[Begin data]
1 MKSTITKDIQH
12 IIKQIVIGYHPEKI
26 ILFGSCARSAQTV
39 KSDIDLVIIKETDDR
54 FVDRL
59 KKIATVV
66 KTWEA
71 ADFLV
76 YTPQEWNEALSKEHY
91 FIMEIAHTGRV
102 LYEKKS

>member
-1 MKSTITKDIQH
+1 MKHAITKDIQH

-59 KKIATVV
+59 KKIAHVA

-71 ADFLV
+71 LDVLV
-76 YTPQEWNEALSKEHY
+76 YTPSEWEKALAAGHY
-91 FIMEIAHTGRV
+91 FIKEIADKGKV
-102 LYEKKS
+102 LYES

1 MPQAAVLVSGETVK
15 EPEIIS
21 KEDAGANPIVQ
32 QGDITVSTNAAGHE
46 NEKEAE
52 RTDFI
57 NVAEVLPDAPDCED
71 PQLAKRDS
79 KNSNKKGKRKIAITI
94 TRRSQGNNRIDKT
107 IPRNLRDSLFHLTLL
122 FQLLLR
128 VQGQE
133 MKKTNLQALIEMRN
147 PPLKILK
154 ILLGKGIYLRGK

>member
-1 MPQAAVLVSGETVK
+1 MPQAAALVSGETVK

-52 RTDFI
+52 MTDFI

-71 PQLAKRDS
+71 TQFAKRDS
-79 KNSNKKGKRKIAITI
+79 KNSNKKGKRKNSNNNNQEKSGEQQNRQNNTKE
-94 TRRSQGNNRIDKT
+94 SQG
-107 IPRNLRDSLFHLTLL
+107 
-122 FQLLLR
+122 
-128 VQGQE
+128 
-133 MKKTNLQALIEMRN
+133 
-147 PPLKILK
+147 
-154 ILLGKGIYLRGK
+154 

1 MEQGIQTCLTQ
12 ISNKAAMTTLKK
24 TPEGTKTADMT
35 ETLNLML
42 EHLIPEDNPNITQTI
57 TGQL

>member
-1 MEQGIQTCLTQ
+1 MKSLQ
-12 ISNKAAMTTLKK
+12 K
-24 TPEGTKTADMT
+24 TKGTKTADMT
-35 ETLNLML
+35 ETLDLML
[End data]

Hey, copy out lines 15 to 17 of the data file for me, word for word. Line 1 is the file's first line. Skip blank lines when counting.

-59 KKIATVV
+59 KKIAHVA

-71 ADFLV